Tuesday, January 18

“Everything is in the air”: cautious Haitians stay home as power struggle looms | Haiti


DDisturbing details of the assassination of Haiti’s President Jovenel Moïse are emerging as the Caribbean country grapples with the aftermath of what was officially the first assassination of a sitting president in the Americas since the assassination of John F Kennedy in 1963.

Moïse, who had been facing mounting public anger over what critics called his reluctance to relinquish power, was shot and killed early Wednesday at his home in a wealthy suburb of the capital, Port-au-Prince. The first lady, Martine Moïse, was injured and evacuated to Miami, where she is reportedly in stable condition.

The last time the region witnessed such a crime was the assassination of Kennedy in Dallas, although there have long been unconfirmed suspicions that then-President of Chile, Salvador Allende, was assassinated during the 1973 coup against his socialist government.

Speaking to Haiti’s Le Nouvelliste newspaper, a local judge saying Moïse, who took office in early 2017, had been shot at least 12 times in the head, chest, hip and belly. “We found him lying on his back, in blue pants, a white shirt stained with blood, his mouth open, his left eye gouged out,” said Carl Henry Destin, who said the president’s assassins appeared to have used pistols and assault rifles.

Destin described macabre and chaotic scenes within the president’s supposedly heavily guarded address in Pelerin 5, a tree-lined district of villas and mansions on a hillside above the capital. The judge said that Moïse’s office and bedroom had been ransacked and that the president’s daughter, Jomarlie, had escaped from the gunmen by hiding in her brother’s bedroom. The entrance to the president’s home was left littered with large-caliber rifle cartridges, Destin said. Two employees were tied up when the killers entered the property.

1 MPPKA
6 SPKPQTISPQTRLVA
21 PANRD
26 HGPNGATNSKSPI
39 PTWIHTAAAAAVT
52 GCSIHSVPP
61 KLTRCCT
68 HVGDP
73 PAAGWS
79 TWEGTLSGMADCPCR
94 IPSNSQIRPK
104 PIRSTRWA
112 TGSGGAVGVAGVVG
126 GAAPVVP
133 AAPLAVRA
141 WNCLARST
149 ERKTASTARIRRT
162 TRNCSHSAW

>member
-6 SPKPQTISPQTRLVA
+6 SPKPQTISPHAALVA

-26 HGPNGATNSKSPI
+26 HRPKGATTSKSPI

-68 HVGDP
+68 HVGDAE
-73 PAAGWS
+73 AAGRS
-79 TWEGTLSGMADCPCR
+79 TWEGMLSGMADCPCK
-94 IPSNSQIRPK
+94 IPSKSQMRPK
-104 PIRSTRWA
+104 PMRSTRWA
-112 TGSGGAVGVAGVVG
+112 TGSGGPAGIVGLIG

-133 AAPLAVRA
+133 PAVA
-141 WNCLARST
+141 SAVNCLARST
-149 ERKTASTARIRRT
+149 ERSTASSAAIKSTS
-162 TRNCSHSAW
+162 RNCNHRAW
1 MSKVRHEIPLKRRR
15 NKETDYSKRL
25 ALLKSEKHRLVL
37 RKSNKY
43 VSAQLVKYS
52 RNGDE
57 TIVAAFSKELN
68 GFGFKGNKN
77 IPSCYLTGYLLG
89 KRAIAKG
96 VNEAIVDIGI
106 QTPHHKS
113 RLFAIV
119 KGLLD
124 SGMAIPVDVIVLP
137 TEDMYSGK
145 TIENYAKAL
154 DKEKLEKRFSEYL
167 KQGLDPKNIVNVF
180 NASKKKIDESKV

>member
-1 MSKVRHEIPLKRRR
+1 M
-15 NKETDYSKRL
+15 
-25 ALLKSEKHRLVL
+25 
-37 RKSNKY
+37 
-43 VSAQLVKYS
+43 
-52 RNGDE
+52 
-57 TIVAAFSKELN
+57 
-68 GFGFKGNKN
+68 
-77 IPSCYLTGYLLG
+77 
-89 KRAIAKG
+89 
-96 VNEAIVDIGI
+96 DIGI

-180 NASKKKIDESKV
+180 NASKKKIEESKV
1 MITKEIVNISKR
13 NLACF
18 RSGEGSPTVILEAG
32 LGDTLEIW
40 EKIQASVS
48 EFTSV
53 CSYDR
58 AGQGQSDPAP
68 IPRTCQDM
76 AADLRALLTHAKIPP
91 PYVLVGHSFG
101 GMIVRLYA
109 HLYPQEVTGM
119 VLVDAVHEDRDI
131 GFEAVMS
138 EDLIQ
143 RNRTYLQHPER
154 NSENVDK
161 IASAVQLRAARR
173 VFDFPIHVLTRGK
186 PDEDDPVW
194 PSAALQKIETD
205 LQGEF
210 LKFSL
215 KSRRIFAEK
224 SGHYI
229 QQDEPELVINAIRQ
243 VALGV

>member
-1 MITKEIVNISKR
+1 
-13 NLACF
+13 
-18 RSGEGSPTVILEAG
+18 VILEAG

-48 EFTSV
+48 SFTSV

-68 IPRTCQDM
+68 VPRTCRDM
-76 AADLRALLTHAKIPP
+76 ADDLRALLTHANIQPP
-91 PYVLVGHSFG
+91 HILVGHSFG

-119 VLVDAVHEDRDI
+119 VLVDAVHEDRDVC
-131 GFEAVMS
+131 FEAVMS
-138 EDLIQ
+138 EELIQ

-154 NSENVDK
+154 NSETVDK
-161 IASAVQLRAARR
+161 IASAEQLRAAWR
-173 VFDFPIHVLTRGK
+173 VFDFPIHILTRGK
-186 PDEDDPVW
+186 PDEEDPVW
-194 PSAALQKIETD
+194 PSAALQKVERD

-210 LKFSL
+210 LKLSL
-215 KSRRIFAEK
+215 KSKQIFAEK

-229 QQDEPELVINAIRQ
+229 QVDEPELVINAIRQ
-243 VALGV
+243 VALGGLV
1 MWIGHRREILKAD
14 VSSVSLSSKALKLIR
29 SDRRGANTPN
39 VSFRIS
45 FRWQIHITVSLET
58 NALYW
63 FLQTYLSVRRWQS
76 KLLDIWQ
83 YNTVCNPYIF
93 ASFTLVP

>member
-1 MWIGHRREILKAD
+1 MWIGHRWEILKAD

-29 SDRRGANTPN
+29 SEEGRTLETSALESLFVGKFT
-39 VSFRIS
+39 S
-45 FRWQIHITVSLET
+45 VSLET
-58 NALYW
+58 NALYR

When details of the daring raid emerged and four suspected suspects were reportedly killed and two arrested, Haiti was engulfed by deep political uncertainty and the streets of the capital emptied as many residents decided to stay home. “I really don’t know what to say … the insecurity is too much,” said Darline Garnier, a 23-year-old college student from Pétionville, near where the president was killed.

On Thursday there were signs of a power struggle sparked by the assassination of Moïse, who was only hours away from installing a new prime minister when he was assassinated. Ariel Henry, who had been announced as Haiti’s incoming prime minister on Monday but had not yet assumed office, he told Le Nouvelliste He thanked outgoing Prime Minister Claude Joseph for his work, but added: “In my opinion, he is no longer prime minister.”

Claude Joseph has so far been the public face of the crisis, announcing Moïse’s assassination early Wednesday morning and assuring the population the situation was under control.

“We really don’t know [who is governing] – and that fight between Joseph and Henry is not over, ”said Robert Fatton, a professor of Haitian politics at the University of Virginia.

“All the letters are in the air. We are really still in crisis, but the fact that the murderers were arrested may generate some calm in Haiti. “




www.theguardian.com

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